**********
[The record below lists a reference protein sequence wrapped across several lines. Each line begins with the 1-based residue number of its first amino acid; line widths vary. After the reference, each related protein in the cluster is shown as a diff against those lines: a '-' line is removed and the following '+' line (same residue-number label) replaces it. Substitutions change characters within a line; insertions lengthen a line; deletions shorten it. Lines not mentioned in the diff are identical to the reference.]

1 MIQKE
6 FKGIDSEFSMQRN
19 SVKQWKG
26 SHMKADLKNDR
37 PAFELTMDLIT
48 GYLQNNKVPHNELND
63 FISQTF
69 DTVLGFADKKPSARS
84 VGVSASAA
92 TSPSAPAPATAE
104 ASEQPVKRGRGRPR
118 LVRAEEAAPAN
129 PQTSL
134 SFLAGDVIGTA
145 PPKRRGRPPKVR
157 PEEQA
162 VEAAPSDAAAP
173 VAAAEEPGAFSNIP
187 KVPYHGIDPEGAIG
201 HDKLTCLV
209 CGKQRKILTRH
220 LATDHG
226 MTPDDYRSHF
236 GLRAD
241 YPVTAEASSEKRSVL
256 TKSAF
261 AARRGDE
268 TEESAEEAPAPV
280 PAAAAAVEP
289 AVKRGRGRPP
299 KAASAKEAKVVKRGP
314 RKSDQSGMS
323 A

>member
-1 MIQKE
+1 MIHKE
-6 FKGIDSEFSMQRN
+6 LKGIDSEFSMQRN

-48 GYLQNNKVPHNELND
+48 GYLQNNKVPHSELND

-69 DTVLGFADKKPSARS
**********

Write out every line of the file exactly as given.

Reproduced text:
[The record below lists a reference protein sequence wrapped across several lines. Each line begins with the 1-based residue number of its first amino acid; line widths vary. After the reference, each related protein in the cluster is shown as a diff against those lines: a '-' line is removed and the following '+' line (same residue-number label) replaces it. Substitutions change characters within a line; insertions lengthen a line; deletions shorten it. Lines not mentioned in the diff are identical to the reference.]

1 MIQKE
6 FKGIDSEFSMQRN
19 SVKQWKG
26 SHMKADLKNDR
37 PAFELTMDLIT
48 GYLQNNKVPHNELND
63 FISQTF
69 DTVLGFADKKPSARS
84 VGVSASAA
92 TSPSAPAPATAE
104 ASEQPVKRGRGRPR
118 LVRAEEAAPAN
129 PQTSL
134 SFLAGDVIGTA
145 PPKRRGRPPKVR
157 PEEQA
162 VEAAPSDAAAP
173 VAAAEEPGAFSNIP
187 KVPYHGIDPEGAIG
201 HDKLTCLV
209 CGKQRKILTRH
220 LATDHG
226 MTPDDYRSHF
236 GLRAD
241 YPVTAEASSEKRSVL
256 TKSAF
261 AARRGDE
268 TEESAEEAPAPV
280 PAAAAAVEP
289 AVKRGRGRPP
299 KAASAKEAKVVKRGP
314 RKSDQSGMS
323 A

>member
-1 MIQKE
+1 MIHKE
-6 FKGIDSEFSMQRN
+6 LKGIDSEFSMQRN

-48 GYLQNNKVPHNELND
+48 GYLQNNKVPHSELND

-69 DTVLGFADKKPSARS